Ira Klein, MD, senior director of health care quality strategy for the strategic customer group at Johnson & Johnson Health Care Services, explains how biosimilars will help to control costs.
Do you see biosimilar treatments as playing a role in controlling the cost of care?
I think we’ve already seen biosimilars act as a cost-leveraging mechanism. If you look at the average sales price of original anti—tumor necrosis factor drugs, and you look at the entrance of biosimilars into the marketplace, you can see a definite competitive trend, so there is a lot of competition in this space and that is causing [average sales prices, ASPs] to go down. I think that as the field continues to grow, you’ll see more of this.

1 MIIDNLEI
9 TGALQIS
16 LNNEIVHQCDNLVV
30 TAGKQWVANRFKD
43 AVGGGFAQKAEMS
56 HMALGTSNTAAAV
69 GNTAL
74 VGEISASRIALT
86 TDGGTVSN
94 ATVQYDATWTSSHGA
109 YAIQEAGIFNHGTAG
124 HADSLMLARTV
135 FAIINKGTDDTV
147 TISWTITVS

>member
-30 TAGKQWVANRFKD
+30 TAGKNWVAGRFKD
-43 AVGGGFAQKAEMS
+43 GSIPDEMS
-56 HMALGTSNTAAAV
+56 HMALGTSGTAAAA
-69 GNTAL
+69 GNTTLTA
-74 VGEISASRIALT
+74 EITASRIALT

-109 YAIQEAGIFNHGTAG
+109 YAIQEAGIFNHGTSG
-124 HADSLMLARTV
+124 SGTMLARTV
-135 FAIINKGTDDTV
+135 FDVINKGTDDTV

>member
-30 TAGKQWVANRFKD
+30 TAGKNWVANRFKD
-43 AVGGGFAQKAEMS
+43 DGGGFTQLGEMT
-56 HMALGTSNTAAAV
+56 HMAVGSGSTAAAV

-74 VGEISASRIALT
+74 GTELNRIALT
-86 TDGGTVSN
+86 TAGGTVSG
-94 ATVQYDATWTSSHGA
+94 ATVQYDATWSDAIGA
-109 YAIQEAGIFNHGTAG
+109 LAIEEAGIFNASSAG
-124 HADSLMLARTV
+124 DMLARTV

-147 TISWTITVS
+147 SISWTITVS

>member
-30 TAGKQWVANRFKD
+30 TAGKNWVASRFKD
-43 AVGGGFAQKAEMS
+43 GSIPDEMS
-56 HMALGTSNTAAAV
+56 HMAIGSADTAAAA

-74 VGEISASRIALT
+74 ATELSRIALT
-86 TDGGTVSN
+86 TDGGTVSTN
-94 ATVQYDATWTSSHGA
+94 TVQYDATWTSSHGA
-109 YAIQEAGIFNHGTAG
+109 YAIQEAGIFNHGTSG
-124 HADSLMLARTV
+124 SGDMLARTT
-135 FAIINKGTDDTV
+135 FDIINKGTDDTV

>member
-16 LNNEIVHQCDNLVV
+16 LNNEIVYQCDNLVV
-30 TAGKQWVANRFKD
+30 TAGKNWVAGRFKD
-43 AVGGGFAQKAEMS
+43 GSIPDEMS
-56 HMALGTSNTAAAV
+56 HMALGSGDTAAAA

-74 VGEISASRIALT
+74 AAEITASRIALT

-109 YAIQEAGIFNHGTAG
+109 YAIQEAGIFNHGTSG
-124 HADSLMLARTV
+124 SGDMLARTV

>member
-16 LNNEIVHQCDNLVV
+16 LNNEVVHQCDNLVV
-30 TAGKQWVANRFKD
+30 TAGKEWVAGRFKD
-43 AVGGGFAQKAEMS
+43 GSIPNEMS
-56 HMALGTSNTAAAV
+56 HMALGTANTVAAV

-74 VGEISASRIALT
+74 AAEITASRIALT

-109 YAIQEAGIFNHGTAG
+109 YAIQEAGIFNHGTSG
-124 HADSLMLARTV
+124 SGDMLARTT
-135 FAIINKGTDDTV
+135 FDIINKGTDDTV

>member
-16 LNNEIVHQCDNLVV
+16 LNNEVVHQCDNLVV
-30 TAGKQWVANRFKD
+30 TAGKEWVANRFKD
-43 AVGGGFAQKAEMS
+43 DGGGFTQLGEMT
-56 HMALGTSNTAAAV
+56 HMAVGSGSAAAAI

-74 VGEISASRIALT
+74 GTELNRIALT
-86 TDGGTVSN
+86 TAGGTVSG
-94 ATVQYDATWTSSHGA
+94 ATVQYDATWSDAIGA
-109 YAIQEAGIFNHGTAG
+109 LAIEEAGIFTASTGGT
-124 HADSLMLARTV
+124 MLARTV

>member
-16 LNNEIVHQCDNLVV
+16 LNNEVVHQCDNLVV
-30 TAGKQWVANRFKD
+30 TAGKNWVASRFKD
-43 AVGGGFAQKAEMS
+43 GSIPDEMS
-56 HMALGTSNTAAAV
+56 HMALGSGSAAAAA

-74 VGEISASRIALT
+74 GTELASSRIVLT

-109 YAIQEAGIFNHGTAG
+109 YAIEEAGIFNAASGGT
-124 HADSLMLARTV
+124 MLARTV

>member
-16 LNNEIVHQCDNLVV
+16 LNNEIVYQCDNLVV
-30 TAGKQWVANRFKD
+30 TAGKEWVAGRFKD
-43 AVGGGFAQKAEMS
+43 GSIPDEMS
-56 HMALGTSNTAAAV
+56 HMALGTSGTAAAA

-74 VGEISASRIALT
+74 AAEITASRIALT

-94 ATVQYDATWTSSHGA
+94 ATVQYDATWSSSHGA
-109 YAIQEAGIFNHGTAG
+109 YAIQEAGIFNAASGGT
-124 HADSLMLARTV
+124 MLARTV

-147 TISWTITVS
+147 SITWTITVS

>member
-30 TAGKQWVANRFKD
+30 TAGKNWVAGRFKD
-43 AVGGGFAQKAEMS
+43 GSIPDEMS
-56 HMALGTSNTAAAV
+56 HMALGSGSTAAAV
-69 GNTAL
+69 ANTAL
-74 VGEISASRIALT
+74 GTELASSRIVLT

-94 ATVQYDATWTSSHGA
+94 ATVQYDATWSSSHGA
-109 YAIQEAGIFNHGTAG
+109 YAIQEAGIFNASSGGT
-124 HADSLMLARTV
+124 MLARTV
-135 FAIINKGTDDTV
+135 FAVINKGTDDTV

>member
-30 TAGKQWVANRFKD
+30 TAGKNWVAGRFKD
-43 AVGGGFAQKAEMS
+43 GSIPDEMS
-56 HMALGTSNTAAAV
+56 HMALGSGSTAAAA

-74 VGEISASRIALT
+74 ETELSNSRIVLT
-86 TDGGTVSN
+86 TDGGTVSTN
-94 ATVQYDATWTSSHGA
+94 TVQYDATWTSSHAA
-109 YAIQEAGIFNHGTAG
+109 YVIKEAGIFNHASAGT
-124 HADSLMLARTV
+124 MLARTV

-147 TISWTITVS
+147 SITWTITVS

I would say that our position is that patients who are on a particular agent should remain on that agent if they’re getting efficacious therapy, because "biosimilar" does not mean "same molecule." For new starts, I think that it should be a level playing field and the competition should be on the basis of both price and service delivery as well as known outcomes. However, I think that on existing therapy, our first duty is to keep the patient safe. But overall, in this field, biosimilars will act in a market force the way other market forces have caused competition to adjust price. We’re seeing that in the marketplace and we think that’s good for the American public.